Vancouver, B.C.: Wastewater may make most noses curl, but the Canadian company that came up with a new way of turning sludge into fertilizer is enjoying the sweet smell of success.
Vancouver’s Ostara Nutrient Recovery Technologies Inc. recently made the World Economic Forum’s 2011 list of technology pioneers ― a distinction for companies that spearhead major and proven technologies with potential for long-term impact on business and society.
The impact is already being seen at wastewater plants in the US and Canada, including Edmonton’s Gold Bar Treatment facility, where Ostara is recovering approximately 20 per cent of the plant’s 500,00-litre daily liquid biosolids stream.
Ostara’s Pearl Nutrient Recovery Process converts wastewater nutrients like phosphorus and ammonia into a fertilizer called Crystal Green, cutting plants’ maintenance and chemical costs by decreasing sludge volumes and disposal fees while preventing clogged equipment like pipes and pumps.
The city of Edmonton hosted the company’s first commercial-scale demonstration, after initial research at the University of British Columbia. Ostara has since built two commercial facilities at wastewater plants in the US, with plans for another in fall 2010.
Commercial facilities can expect to pay between $2 million to $5 million to invest in the process, with payoffs rolling in within a few years, according to Ahren Britton, Ostara’s chief technology officer.
Britton says there’s a bigger market in the U.S., but the company is still looking at other opportunities in Canada, especially in parts of the Prairies that have more stringent phosphorus limits.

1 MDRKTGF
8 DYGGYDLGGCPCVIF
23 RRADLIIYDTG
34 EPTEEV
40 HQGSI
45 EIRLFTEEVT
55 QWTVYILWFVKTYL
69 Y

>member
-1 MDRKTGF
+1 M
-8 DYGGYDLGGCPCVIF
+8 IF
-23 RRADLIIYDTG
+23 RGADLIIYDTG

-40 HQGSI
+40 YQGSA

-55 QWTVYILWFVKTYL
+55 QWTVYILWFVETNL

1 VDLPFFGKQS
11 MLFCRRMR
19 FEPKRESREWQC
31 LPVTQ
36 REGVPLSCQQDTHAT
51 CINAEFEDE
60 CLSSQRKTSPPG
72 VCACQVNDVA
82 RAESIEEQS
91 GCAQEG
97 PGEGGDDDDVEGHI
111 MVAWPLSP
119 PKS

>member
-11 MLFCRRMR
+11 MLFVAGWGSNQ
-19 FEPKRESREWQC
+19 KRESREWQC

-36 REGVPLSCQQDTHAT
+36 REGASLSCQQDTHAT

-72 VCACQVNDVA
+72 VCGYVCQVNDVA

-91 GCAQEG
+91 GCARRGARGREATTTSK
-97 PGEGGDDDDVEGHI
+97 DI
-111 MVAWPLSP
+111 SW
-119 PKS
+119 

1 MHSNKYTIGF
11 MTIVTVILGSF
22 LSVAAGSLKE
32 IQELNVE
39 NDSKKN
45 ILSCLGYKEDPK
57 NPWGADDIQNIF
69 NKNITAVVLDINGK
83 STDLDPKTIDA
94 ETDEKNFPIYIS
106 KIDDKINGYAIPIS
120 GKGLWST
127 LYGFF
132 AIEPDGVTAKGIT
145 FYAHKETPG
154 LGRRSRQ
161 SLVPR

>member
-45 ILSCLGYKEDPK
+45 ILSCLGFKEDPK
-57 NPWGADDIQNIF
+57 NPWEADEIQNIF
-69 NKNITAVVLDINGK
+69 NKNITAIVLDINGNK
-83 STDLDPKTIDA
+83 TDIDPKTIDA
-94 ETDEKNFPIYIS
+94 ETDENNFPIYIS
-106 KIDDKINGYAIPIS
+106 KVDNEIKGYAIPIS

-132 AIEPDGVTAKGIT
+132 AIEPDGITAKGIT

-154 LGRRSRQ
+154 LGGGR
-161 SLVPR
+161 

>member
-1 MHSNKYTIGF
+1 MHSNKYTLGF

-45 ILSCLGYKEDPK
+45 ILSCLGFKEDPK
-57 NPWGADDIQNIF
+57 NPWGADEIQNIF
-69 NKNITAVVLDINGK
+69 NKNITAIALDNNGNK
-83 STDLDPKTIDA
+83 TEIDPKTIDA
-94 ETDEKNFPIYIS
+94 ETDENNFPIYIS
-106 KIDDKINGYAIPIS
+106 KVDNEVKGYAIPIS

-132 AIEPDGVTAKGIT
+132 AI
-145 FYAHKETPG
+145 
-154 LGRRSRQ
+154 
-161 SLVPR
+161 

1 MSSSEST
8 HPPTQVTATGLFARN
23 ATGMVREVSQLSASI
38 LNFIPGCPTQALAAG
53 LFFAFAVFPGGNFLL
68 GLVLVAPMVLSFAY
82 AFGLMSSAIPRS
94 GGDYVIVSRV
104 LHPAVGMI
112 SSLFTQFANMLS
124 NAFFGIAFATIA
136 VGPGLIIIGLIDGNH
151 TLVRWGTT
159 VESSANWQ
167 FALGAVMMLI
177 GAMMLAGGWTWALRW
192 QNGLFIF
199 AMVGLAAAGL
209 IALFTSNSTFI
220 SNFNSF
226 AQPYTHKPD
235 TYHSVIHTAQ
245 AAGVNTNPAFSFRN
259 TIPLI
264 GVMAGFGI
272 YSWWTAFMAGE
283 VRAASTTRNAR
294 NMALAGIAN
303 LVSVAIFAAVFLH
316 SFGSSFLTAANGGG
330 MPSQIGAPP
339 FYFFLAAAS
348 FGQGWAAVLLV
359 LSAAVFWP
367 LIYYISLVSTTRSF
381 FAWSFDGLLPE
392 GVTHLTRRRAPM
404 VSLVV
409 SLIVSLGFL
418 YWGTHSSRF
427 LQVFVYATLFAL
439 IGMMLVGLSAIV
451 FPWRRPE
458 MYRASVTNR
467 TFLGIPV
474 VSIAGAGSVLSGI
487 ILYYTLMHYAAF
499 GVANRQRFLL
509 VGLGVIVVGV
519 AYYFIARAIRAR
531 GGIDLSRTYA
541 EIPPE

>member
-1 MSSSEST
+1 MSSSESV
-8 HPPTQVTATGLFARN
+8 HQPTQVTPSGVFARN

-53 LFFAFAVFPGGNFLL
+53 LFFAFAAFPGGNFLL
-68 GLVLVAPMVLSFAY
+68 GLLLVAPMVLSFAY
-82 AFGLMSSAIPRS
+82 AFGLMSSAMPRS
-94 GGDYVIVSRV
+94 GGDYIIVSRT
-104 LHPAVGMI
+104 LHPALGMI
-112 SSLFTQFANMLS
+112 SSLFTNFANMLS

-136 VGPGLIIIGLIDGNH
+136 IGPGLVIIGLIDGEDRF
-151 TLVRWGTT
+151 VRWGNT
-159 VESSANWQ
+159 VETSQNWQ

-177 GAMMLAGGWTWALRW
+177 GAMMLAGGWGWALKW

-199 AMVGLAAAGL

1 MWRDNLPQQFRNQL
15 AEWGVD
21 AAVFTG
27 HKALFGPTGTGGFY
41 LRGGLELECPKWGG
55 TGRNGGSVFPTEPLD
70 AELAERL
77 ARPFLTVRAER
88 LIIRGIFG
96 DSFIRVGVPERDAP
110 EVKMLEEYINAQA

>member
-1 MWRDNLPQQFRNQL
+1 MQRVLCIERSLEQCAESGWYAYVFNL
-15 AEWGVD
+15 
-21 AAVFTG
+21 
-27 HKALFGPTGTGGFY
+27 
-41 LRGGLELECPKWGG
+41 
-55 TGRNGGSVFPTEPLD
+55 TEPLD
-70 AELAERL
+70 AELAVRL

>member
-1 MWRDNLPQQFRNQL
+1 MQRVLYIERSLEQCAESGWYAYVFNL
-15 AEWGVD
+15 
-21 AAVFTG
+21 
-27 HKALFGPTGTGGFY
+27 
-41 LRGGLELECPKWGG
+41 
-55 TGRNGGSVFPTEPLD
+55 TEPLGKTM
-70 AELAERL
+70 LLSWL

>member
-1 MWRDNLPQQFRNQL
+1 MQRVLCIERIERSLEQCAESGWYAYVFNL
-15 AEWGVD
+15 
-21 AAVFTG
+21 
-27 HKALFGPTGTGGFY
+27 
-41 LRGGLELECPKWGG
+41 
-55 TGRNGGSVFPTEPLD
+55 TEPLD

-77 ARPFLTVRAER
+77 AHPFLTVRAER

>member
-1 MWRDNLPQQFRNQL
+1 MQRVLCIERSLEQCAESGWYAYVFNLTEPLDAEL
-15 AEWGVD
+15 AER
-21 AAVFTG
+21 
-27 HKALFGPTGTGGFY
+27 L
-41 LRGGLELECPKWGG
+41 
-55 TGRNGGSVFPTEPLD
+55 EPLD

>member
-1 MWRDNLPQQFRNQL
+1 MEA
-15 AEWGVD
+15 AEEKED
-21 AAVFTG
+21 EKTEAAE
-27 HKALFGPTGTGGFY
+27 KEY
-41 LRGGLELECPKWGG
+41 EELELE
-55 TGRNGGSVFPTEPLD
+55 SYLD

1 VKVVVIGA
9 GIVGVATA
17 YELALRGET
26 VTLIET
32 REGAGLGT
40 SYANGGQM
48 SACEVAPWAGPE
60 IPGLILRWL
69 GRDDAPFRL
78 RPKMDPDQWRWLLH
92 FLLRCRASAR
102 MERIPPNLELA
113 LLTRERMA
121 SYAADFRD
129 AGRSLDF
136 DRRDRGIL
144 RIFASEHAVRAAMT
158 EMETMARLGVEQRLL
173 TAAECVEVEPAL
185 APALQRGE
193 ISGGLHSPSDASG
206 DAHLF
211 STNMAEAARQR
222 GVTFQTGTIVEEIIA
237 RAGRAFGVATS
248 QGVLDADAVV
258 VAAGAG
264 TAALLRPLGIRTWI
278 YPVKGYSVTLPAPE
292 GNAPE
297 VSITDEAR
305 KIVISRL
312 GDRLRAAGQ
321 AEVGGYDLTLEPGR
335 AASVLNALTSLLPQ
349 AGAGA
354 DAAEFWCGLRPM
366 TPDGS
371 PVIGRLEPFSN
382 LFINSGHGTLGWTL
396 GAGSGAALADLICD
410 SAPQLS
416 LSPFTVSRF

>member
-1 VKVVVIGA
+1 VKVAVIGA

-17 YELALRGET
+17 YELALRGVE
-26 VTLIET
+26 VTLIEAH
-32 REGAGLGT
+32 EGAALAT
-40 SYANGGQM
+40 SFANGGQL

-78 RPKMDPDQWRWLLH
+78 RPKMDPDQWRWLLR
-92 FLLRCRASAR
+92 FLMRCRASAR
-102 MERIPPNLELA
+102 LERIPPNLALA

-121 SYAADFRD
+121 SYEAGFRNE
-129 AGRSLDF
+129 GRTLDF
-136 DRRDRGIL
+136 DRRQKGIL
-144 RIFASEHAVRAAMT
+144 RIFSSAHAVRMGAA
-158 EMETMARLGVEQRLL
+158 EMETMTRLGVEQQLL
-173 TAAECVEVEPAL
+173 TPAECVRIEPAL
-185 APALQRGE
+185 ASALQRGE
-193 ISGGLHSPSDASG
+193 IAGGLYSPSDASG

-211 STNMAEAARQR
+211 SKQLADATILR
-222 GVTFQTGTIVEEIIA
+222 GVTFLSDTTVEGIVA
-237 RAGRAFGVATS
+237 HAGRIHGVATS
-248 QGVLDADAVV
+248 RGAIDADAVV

A recent project involving partners both north and south of the border shipped 10 tonnes of Crystal Green produced from a Durham, Oregon plant up to British Columbia where it was used to enrich salmon streams. Britton jokes that this newest use of the fertilizer may seem “paradoxical” for a wastewater industry that spends so much time trying to get nutrients out of ― not into ― rivers. “But maybe it’s part of the reason we’re having such great salmon runs this year,” he adds.
Snagging a spot on the WEF list of 31 finalists ― out of more than 300 nominees ― is a big deal for the company, which early on faced a “big challenge and risk” bringing the technology to commercial scale. Britton credits funding from agencies like BC Hydro, Social Development Technology Canada (SDTC), and the National Research Council as “critical” to their success.
Despite that support, Ostara was the only Canadian pioneer to make the Forum’s list, where U.S. companies dominated with innovations ranging from new biofuels to LED software. A Green Island, N.Y. company called Ecovative Design came up with an agricultural resin substitute for the protective packaging market and a similar product that replaces insulation foams in large buildings. Novacem Ltd., a company in the United Kingdom, created a special silicate minerals cement that doesn’t release carbon dioxide.
Canadian cleantech start-ups could be more competitive in the global market if there were more certainty around investment risks, says Benjamin Dachis, a policy analyst at the C.D. Howe Institute, a Toronto-based think-tank.
“Companies can live and die by a subsidy because it’s not always going to be there forever,” Dachis says, pointing to the federal government’s eco-Energy for Renewable Power program.
He says Canada needs a dependable price on emissions to guarantee that investments in clean energy will pay off in the long run, regardless of any government subsidies or incentives.